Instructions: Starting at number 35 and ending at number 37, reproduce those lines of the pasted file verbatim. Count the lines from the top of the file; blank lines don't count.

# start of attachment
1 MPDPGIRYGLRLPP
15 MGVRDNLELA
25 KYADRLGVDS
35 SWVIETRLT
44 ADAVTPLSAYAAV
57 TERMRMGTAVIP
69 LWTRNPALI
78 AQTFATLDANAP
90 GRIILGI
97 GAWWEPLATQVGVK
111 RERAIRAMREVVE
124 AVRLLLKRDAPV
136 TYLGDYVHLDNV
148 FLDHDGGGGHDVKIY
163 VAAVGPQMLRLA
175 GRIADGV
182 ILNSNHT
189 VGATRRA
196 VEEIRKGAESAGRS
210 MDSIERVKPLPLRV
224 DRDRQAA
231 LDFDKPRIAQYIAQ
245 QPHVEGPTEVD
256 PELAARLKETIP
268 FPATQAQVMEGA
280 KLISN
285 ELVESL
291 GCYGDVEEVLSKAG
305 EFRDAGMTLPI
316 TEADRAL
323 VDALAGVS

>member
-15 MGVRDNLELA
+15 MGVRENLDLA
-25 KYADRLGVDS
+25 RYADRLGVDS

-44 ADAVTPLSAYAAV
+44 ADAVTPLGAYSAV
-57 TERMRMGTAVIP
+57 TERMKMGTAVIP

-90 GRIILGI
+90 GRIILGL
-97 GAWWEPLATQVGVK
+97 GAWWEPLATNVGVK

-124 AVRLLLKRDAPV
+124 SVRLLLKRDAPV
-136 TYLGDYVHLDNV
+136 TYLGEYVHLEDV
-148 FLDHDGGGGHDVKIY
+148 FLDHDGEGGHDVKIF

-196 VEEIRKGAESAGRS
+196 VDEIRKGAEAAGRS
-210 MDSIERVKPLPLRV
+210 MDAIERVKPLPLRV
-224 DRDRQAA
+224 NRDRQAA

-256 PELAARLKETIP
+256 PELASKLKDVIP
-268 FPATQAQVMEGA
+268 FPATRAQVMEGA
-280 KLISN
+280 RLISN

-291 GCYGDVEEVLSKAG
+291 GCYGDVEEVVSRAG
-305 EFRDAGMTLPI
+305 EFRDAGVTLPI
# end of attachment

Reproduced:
-25 KYADRLGVDS
+25 RYADRLGVDS

-44 ADAVTPLSAYAAV